“On the dance floor?”

  “No, the bushes back of the pool. Yes, I’m qualified—laboratory or fiel
d. But it was not your sex that lay in the area of opinion; that is a fact that can be established…although the gross evidence is convincing. I—”

  “Ninety-five centimeters isn’t gross! Not for my height. One hundred seventy bare-footed, one eighty in these heels. It’s just that I’m wasp-waisted for my mass—forty-eight centimeters versus fifty-nine kilos.”

  “And your teeth are your own and you don’t have dandruff. Take it easy, Deedee; I didn’t mean to shake your aplomb”—or those twin glands that are not gross but delicious. I have an infantile bias and have known it since I was six—six months, that is. “But the symbol ‘daughter’ encompasses two statements, one factual—sex—and the other a matter of opinion even when stated by a forensic genetohematologist.”

  “Gosh, what big words you know, Mister. I mean ‘Doctor’.”

  “‘Mister’ is correct. On this campus it is swank to assume that everyone holds a doctorate. Even I have one, Ph.D. Do you know what that stands for?”

  “Doesn’t everybody? I have a Ph.D., too. ‘Piled Higher and Deeper.’”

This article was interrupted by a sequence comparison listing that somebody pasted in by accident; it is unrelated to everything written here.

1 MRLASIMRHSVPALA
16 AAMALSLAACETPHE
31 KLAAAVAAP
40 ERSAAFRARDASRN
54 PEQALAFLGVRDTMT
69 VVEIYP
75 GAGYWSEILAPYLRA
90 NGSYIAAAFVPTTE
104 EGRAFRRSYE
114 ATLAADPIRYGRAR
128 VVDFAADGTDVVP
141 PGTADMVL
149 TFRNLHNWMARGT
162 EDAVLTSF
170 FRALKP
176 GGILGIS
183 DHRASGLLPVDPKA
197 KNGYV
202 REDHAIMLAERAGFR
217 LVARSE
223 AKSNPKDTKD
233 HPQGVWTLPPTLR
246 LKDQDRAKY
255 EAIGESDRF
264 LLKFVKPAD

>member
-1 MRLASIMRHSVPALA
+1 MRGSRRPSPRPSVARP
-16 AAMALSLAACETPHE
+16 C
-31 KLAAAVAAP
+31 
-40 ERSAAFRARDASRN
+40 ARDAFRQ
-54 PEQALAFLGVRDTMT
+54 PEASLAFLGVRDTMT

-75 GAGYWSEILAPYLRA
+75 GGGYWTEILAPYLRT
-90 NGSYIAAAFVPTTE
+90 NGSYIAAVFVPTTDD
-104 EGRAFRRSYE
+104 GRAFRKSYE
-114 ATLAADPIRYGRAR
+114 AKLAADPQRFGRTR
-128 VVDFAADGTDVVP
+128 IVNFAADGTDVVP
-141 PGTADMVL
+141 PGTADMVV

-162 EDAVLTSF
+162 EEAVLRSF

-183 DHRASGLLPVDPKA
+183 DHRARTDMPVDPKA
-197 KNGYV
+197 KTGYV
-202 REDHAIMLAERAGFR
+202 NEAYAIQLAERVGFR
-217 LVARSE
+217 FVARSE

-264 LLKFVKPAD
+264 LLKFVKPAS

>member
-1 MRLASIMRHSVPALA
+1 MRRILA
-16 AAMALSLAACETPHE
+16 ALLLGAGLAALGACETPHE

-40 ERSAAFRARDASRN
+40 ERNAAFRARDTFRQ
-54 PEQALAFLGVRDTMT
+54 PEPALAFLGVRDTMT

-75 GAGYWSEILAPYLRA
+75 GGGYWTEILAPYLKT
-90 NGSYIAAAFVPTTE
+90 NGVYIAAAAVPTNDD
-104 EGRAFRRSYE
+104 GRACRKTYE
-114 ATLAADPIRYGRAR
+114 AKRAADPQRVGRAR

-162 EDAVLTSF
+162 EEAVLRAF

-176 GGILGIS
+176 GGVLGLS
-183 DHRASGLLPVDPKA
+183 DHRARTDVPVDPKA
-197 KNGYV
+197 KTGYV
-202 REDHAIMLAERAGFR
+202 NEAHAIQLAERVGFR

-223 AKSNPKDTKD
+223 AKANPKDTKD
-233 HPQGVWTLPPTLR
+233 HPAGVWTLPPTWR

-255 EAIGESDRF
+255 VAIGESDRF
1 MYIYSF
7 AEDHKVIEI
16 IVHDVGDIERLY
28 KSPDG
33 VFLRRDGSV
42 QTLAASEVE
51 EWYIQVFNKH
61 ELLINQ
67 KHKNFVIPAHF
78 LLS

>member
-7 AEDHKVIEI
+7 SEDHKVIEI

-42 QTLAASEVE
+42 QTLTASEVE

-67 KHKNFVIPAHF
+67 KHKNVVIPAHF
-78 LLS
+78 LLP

I raised that maximum to twenty-six and assigned it as second approximation. “Phys. ed.?”

  “Mister Doctor, you are trying to get my goat. Won’t work. I had an undergraduate double major, one being phys. ed. with teacher’s credentials in case I needed a job. But my real major was math—which I continued in graduate school.”

  “And here I had been assuming that ‘Deedee’ meant ‘Doctor of Divinity.’”

  “Go wash out your mouth with soap. My nickname is my initials—Dee Tee. Or Deety. Doctor D. T. Burroughs if being formal, as I can’t be ‘Mister’ and refuse to be ‘Miz’ or ‘Miss.’ See here, Mister; I’m supposed to be luring you with my radiant beauty, then hooking you with my feminine charm…and not getting anywhere. Let’s try another tack. Tell me what you piled higher and deeper.”

  “Let me think. Flycasting? Or was it basketweaving? It was one of those transdisciplinary things in which the committee simply weighs the dissertation. Tell you what. I’ve got a copy around my digs. I’ll find it and see what title the researcher who wrote it put on it.”

  “Don’t bother. The title is ‘Some Implications of a Six-Dimensional Non-Newtonian Continuum.’ Pop wants to discuss it.”

  I stopped waltzing. “Huh? He’d better discuss that paper with the bloke who wrote it.”

  “Nonsense; I saw you blink—I’ve hooked you. Pop wants to discuss it, then offer you a job.”

  “‘Job’! I just slipped off the hook.”

  “Oh, dear! Pop will be really mad. Please? Please, sir!”

  “You said that you had used ‘mad’ in ambivalent mode. How?”

  “Oh. Mad-angry because his colleagues won’t listen to him. Mad-psychotic in the opinions of some colleagues. They say his papers don’t make sense.”

  “Do they make sense?”

  “I’m not that good a mathematician, sir. My work is usually simplifying software. Child’s play compared with n-dimensional spaces.”

  I wasn’t required to express an opinion; the trio started Blue Tango, Deety melted into my arms. You don’t talk if you know tango.